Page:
Foreign fighters in Ukraine? Evaluating the benefits and risks
Daniel L. Byman Thursday, March 3, 2022
Those going to Ukraine have little in common with jihadis ideologically, but the presence of right-wing extremists should give governments pause when they consider whether to encourage their nationals to go and fight, writes Daniel L. Byman. This piece was originally published by Lawfare.
The outpouring of support for beleaguered Ukraine is astounding: governments around the world are joining sanctions and shunning Russia. European governments, including many that previously favored neutrality or otherwise tread carefully with regard to Russia, are joining the opposition to Moscow, and many are sending military aid. Some individuals, however, are doing more and are heeding President Volodymyr Zelenskyy’s call to join the fighting: “Anyone who wants to join the defense of Ukraine, Europe and the world can come and fight side by side with the Ukrainians against the Russian war criminals.” Ukraine’s foreign minister tweeted a call for an “international legion” to fight against Russia.
Dozens of Americans, Canadians, and other foreigners are already trying to take up arms, and the U.K. foreign secretary, Liz Truss, signaled her support for British nationals who would do so. Such individual efforts are understandable, and the motives are at times even heroic — but they are also often a mistake, and foreign governments should not encourage such private warfare.
The military record of foreign fighters is mixed. In many cases, they are zealous but untrained and do not come well-armed. They are eager for combat and (in the case of jihadis) martyrdom, but overall add little to the combat power of their fellow fighters, especially in cases, like Afghanistan in the 1980s and Ukraine today, where there is plenty of manpower. Most end up as cannon fodder. In some instances, however, the fighters themselves come with skills — one report indicates that American and British special operations forces veterans are preparing to deploy to Ukraine — and this cohort can be far more useful. And in many other instances, foreign fighters become skilled through a brutal Darwinian process once they arrive to fight. The foreign fighters are often more useful in an insurgency, which Ukraine may become. For guerrilla conflicts, the foreigners’ dedication is vital, and their more limited firepower is less of a disadvantage.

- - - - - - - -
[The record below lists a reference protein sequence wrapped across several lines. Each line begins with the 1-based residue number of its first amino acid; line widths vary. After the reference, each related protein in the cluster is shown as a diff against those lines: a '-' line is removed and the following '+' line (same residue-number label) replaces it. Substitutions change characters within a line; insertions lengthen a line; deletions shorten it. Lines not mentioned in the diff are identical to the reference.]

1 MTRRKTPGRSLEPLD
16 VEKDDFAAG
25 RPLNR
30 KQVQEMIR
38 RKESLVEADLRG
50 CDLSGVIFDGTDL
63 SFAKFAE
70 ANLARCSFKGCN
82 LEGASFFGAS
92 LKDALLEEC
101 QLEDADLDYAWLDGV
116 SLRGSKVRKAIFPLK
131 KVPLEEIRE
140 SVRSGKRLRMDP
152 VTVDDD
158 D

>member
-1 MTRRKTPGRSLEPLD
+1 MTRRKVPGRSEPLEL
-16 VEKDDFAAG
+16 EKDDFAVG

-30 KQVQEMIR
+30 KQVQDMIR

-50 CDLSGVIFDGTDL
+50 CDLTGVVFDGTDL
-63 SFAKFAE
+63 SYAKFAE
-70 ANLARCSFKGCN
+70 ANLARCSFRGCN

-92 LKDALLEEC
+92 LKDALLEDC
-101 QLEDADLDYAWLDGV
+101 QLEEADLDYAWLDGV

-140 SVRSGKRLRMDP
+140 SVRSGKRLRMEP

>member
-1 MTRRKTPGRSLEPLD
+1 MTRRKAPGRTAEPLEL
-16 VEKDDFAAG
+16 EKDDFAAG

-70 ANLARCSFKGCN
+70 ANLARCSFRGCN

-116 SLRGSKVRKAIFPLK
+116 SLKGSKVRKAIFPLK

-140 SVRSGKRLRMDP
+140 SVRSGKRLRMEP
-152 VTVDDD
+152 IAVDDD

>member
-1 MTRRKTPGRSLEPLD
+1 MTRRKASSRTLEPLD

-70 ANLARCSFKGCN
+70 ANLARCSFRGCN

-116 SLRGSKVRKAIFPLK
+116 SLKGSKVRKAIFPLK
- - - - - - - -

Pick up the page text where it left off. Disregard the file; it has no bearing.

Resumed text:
Yet foreigners bring with them many problems in addition to the limited skill of many volunteers. Language difficulties are one issue. Few will speak Ukrainian, and if they are put in a separate unit they may speak dozens of languages or otherwise have difficulty communicating with one another.
For outside powers, their nationals are now part of the war. Even if their home governments disavow the fighters, countries like Russia are likely to see this as part of a secret (or not-so-secret) way to support Moscow’s enemies: indeed, Russia has good reason to be suspicious, as it has done the same thing with its “volunteers” in the past. In addition, some citizens may be captured, seek rescue, or otherwise create complications for their home countries.
Nor are the foreigners necessarily good for the very people they seek to defend. One study found that when foreign fighters deploy, violence against civilians goes up. Far-right militias are already declaring they plan to exploit the war. Often the foreigners are more zealous and, because they lack friends and family in the community in contrast to host country nationals, they can commit atrocities without fears of reprisals against their loved ones.
For Ukraine, establishing firm command and control of any foreign fighters is necessary — something the government did after the 2014 influx but which will be harder as Russian attacks made centralized control over forces more difficult.
In general, private war is a bad idea even in cases like Ukraine, when there is a clear victim state and villain state. If governments believe Ukraine needs more support, they should provide it, not put the onus on individual citizens, especially when such fighters can make things worse for the country in question and pose long-term dangers. At the very least, it is vital for home governments to track those fighters who come and go from Ukraine. It is best for governments to encourage those motivated to help to dedicate themselves to fundraising, medical care and other vital but non-violent activity, ideally helping refugees and other vulnerable populations outside the war zones.
Senior Fellow – Foreign Policy, Center for Middle East Policy